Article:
However, it has been reported that porphyrin molecules have a low conductance value of the order of 1 × 10−5 G0, albeit with a low β-attenuation factor especially at higher bias voltages,12,13 with only a few studies recording higher conductance (≈1 × 10−4 G0).14,15 The extensive π-system enables the formation of molecular junctions with different stable configurations, leading to a large spread in conductance.16,17 Studies about the influence of a coordinating metal show that the presence of a central ion hardly alters the conductance of the parent porphyrin structure.18 However, the incorporation of Zn can induce conformational changes that lead to the appearance of an additional conducting state.18 This rich variety of structural aspects reflected in their transport behaviour makes porphyrins interesting model compounds, but limits their potential for applications. These limitations could be overcome by an optimization of the molecular design, however the identification and characterization of the possible conductance paths at the single molecule level is required for this.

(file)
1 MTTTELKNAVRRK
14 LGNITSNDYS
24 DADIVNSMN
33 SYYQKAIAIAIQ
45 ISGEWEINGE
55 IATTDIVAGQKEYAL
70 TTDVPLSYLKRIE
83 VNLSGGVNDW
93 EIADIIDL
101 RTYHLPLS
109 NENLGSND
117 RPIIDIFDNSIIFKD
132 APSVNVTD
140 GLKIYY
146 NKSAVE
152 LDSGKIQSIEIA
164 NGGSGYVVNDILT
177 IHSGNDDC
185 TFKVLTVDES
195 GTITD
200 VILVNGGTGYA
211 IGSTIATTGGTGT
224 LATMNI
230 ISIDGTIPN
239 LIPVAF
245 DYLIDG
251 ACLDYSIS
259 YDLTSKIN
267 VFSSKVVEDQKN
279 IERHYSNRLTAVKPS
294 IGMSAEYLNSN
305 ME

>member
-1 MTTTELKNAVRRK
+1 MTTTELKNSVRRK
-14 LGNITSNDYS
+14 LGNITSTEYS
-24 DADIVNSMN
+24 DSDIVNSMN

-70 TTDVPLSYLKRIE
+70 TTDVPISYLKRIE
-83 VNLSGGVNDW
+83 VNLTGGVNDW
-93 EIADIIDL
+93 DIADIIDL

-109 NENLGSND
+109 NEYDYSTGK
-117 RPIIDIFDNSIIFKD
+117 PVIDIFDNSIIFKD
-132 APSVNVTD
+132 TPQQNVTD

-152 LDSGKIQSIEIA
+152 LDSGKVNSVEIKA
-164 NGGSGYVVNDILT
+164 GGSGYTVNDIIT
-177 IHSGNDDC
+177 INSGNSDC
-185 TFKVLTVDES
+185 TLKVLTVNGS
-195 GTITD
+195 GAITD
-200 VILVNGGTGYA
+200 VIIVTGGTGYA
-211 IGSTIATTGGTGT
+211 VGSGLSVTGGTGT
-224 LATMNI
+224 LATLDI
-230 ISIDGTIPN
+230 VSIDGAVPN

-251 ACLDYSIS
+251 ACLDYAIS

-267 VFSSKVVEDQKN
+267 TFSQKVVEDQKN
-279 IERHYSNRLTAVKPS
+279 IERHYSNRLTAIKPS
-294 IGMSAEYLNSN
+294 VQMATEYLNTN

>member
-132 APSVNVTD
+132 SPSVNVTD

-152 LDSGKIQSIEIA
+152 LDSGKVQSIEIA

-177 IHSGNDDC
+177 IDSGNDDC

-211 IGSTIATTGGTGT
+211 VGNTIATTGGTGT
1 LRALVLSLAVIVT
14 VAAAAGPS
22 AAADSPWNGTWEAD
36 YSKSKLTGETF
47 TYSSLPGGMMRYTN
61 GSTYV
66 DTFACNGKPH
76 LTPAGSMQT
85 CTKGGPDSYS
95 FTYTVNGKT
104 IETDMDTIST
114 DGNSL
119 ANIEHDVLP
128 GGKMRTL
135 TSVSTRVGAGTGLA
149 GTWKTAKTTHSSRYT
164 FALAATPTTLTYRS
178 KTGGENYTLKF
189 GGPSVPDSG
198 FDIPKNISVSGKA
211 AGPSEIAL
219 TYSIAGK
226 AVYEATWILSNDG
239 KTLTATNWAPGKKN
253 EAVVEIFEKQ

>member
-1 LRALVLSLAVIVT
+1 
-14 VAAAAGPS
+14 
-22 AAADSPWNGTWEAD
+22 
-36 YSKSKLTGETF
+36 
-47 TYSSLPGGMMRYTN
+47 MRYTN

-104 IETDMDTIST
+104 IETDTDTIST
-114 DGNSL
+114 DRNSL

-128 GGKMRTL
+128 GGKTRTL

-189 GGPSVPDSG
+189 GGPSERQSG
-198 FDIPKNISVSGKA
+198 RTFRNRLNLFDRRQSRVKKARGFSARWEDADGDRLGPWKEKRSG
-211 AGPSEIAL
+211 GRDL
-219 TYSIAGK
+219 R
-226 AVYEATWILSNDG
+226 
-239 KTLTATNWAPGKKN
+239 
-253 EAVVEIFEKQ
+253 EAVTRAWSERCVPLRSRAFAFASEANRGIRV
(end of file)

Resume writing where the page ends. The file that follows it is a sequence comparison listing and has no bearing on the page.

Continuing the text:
In this study, we systematically investigate transport across porphyrin-based compounds in order to identify the influence of structural features. In particular, the presence of anchoring groups, the bulkiness of the substituents, the presence of a metal ion and the dimension of the π-system are correlated with the recorded transport properties. For this reason, we synthesized seven different compounds with closely related geometry features, and measured them using an automatized mechanically controlled break-junction technique (MCBJ). By employing an unsupervised clustering algorithm19,20 on a unique set of data consisting of almost 100[thin space (1/6-em)]000 conductance traces, we identify classes of common behaviours in the breaking traces and their correlation with structural features of the molecules under investigation enables us to link each of them to a different electron pathway across the porphyrins.

2 Experimental

The chemical structure of the porphyrin molecules included in this study can be found in Fig. 1a and b. Compounds P1, P2 and P3 share the same linear backbone, consisting of the porphyrin core, phenylene–acetylene spacers and thiol anchoring groups, but vary in their lateral bulky groups. With this series, the influence of the steric requirement of the peripheral phenyl subunit shall be studied. ZnP1, a variant of P1 which includes a Zn(II) ion in the porphyrin core, is employed to investigate variations in the transport characteristics emerging from the presence of the metal center.
image file: c9sc02497b-f1.tif